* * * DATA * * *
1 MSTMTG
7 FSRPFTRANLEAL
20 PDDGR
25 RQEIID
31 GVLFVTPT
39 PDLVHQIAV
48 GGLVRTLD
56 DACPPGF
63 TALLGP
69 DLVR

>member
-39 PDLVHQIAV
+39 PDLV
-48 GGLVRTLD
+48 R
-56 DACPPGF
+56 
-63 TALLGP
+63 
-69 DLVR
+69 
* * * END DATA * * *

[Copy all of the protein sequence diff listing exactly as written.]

1 MSTMTG
7 FSRPFTRANLEAL
20 PDDGR
25 RQEIID
31 GVLFVTPT
39 PDLVHQIAV
48 GGLVRTLD
56 DACPPGF
63 TALLGP
69 DLVR

>member
-39 PDLVHQIAV
+39 PDLV
-48 GGLVRTLD
+48 R
-56 DACPPGF
+56 
-63 TALLGP
+63 
-69 DLVR
+69 